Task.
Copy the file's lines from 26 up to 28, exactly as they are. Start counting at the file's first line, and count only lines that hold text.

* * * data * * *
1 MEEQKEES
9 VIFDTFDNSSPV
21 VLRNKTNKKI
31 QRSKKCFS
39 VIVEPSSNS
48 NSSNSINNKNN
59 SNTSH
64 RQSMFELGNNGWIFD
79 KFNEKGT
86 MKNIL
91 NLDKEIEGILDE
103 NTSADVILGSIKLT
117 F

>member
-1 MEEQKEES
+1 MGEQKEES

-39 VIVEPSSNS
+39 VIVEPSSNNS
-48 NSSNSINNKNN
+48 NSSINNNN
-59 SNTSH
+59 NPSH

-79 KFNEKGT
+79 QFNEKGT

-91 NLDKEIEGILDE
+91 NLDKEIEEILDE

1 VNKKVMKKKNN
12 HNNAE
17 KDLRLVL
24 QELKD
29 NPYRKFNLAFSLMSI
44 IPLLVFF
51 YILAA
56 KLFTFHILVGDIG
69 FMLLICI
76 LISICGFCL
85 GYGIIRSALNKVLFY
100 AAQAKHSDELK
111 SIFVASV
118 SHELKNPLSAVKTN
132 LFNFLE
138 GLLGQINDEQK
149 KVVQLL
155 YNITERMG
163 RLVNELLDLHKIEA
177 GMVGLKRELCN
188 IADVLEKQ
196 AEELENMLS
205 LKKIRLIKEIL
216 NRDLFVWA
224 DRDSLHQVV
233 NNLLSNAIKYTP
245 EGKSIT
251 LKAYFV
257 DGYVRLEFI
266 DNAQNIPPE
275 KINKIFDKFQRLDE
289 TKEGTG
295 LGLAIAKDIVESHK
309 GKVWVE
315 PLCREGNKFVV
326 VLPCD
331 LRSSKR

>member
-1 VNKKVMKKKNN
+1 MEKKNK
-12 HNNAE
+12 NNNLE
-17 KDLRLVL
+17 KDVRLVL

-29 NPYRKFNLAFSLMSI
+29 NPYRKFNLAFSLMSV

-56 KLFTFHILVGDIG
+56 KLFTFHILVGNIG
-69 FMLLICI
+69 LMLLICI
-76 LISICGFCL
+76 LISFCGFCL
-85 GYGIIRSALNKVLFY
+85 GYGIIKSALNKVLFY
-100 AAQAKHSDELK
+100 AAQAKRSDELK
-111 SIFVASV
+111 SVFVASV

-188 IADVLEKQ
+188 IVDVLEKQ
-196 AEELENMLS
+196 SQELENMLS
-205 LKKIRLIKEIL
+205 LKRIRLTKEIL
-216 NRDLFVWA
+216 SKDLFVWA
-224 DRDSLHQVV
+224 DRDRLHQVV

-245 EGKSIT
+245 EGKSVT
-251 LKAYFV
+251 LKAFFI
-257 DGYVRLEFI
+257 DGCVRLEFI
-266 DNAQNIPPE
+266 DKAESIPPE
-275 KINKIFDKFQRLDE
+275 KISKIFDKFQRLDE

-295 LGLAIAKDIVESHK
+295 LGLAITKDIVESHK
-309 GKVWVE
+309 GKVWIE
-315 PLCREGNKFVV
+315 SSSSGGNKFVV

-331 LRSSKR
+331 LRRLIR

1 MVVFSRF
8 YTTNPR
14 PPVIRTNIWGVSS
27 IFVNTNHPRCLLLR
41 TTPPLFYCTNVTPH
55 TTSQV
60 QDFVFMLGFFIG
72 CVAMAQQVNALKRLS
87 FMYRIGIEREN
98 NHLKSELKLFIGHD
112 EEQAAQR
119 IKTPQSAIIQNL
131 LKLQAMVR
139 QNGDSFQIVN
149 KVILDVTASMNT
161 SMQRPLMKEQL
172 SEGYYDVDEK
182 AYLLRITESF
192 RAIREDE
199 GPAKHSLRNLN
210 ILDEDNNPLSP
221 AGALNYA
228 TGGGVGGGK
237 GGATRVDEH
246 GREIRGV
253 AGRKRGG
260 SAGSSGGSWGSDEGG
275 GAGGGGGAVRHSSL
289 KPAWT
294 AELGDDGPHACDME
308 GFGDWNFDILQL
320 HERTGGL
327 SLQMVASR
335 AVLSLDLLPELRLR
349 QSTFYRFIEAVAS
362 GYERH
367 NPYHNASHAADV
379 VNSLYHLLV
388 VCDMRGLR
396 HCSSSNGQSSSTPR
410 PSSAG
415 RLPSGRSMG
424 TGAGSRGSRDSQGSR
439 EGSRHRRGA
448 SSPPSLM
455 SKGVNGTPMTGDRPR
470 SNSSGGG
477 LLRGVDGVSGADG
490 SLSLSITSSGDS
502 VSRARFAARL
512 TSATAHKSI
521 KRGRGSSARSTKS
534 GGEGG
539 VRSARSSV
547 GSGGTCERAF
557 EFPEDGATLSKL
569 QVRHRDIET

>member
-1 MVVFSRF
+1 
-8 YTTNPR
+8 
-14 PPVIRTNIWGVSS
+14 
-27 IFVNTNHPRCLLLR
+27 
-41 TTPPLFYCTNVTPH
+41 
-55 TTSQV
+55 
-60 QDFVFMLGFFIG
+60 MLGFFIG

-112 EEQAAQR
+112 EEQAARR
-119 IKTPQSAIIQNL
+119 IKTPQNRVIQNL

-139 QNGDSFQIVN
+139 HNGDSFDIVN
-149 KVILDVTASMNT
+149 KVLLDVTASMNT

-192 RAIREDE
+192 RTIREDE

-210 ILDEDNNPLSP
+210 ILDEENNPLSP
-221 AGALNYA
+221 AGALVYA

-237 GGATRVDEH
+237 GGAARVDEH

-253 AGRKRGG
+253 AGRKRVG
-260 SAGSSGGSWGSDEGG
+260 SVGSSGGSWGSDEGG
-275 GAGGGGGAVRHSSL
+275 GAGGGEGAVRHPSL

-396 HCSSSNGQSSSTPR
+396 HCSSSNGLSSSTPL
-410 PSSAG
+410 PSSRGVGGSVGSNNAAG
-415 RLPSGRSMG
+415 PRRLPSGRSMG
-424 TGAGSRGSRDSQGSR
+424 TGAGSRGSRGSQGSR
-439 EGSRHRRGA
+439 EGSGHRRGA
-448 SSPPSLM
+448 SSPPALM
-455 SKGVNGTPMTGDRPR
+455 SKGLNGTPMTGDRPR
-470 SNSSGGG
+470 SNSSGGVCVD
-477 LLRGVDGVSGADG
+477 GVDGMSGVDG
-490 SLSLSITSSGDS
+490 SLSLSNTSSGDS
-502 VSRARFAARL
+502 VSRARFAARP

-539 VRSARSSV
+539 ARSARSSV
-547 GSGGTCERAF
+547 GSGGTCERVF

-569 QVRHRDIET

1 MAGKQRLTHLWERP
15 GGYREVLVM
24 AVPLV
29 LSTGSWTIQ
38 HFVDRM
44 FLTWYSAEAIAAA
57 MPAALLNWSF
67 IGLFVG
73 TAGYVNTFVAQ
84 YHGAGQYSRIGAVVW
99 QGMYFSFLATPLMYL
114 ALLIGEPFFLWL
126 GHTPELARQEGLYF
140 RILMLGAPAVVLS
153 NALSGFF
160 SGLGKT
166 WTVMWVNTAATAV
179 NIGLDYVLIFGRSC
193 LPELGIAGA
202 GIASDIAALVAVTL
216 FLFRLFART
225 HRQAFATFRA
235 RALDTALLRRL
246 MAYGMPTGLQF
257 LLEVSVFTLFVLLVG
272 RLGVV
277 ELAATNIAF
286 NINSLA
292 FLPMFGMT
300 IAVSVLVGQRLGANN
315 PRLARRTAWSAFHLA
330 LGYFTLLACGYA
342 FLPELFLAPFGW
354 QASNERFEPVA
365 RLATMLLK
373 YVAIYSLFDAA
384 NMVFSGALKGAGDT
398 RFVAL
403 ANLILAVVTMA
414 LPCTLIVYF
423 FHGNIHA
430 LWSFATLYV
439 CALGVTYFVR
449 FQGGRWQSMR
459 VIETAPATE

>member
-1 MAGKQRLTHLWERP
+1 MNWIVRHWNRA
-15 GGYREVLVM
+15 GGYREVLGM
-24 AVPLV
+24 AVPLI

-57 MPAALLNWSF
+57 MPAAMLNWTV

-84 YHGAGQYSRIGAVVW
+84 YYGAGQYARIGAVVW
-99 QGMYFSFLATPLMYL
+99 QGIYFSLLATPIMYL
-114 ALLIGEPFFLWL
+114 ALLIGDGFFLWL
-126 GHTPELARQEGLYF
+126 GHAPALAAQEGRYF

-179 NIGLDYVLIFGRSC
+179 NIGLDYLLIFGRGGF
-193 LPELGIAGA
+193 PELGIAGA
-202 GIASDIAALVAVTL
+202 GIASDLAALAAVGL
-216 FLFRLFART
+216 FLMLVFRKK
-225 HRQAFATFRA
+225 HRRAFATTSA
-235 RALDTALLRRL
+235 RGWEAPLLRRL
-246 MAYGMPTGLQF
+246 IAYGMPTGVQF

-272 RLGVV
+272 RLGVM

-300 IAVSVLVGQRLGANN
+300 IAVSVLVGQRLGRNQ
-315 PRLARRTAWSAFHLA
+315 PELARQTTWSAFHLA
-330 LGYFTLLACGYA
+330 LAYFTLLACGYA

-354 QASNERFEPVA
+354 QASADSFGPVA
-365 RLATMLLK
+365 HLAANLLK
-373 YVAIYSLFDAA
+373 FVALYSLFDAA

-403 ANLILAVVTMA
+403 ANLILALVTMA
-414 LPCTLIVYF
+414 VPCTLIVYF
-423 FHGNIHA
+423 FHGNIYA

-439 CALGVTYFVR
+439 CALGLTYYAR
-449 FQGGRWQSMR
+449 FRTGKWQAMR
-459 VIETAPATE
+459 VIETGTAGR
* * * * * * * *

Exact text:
+91 NLDKEIEEILDE

1 VNKKVMKKKNN
12 HNNAE